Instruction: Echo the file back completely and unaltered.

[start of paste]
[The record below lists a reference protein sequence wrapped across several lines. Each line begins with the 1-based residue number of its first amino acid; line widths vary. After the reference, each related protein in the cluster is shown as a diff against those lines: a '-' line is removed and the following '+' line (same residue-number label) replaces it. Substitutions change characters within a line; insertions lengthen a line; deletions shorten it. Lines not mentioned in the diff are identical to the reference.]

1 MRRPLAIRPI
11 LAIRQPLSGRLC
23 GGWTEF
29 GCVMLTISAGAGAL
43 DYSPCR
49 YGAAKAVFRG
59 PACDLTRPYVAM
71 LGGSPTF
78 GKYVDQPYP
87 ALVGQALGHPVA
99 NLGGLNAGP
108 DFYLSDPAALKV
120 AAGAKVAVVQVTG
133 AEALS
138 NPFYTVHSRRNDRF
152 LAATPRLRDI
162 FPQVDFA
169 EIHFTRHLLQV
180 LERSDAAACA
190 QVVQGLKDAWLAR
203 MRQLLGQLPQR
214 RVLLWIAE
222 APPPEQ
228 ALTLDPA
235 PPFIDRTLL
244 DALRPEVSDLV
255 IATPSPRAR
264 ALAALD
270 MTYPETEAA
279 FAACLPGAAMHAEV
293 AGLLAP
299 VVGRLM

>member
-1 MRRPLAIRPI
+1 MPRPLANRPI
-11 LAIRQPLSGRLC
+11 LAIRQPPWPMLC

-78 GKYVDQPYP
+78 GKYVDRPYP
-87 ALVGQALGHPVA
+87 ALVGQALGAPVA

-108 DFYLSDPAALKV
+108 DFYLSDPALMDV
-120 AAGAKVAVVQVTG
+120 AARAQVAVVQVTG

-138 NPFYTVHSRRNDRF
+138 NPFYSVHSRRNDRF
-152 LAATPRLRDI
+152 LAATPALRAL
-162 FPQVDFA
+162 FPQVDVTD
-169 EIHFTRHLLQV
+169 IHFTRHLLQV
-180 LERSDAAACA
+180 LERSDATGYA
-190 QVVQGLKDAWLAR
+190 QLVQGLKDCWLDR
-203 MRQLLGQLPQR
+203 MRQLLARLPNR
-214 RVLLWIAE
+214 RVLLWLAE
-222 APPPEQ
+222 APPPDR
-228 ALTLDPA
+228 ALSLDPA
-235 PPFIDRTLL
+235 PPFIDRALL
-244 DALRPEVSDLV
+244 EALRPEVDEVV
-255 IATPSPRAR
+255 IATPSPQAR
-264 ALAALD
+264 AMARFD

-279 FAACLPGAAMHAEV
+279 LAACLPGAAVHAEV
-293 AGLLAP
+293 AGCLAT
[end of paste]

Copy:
[The record below lists a reference protein sequence wrapped across several lines. Each line begins with the 1-based residue number of its first amino acid; line widths vary. After the reference, each related protein in the cluster is shown as a diff against those lines: a '-' line is removed and the following '+' line (same residue-number label) replaces it. Substitutions change characters within a line; insertions lengthen a line; deletions shorten it. Lines not mentioned in the diff are identical to the reference.]

1 MRRPLAIRPI
11 LAIRQPLSGRLC
23 GGWTEF
29 GCVMLTISAGAGAL
43 DYSPCR
49 YGAAKAVFRG
59 PACDLTRPYVAM
71 LGGSPTF
78 GKYVDQPYP
87 ALVGQALGHPVA
99 NLGGLNAGP
108 DFYLSDPAALKV
120 AAGAKVAVVQVTG
133 AEALS
138 NPFYTVHSRRNDRF
152 LAATPRLRDI
162 FPQVDFA
169 EIHFTRHLLQV
180 LERSDAAACA
190 QVVQGLKDAWLAR
203 MRQLLGQLPQR
214 RVLLWIAE
222 APPPEQ
228 ALTLDPA
235 PPFIDRTLL
244 DALRPEVSDLV
255 IATPSPRAR
264 ALAALD
270 MTYPETEAA
279 FAACLPGAAMHAEV
293 AGLLAP
299 VVGRLM

>member
-1 MRRPLAIRPI
+1 MPRPLANRPI
-11 LAIRQPLSGRLC
+11 LAIRQPPWPMLC

-78 GKYVDQPYP
+78 GKYVDRPYP
-87 ALVGQALGHPVA
+87 ALVGQALGAPVA

-108 DFYLSDPAALKV
+108 DFYLSDPALMDV
-120 AAGAKVAVVQVTG
+120 AARAQVAVVQVTG

-138 NPFYTVHSRRNDRF
+138 NPFYSVHSRRNDRF
-152 LAATPRLRDI
+152 LAATPALRAL
-162 FPQVDFA
+162 FPQVDVTD
-169 EIHFTRHLLQV
+169 IHFTRHLLQV
-180 LERSDAAACA
+180 LERSDATGYA
-190 QVVQGLKDAWLAR
+190 QLVQGLKDCWLDR
-203 MRQLLGQLPQR
+203 MRQLLARLPNR
-214 RVLLWIAE
+214 RVLLWLAE
-222 APPPEQ
+222 APPPDR
-228 ALTLDPA
+228 ALSLDPA
-235 PPFIDRTLL
+235 PPFIDRALL
-244 DALRPEVSDLV
+244 EALRPEVDEVV
-255 IATPSPRAR
+255 IATPSPQAR
-264 ALAALD
+264 AMARFD

-279 FAACLPGAAMHAEV
+279 LAACLPGAAVHAEV
-293 AGLLAP
+293 AGCLAT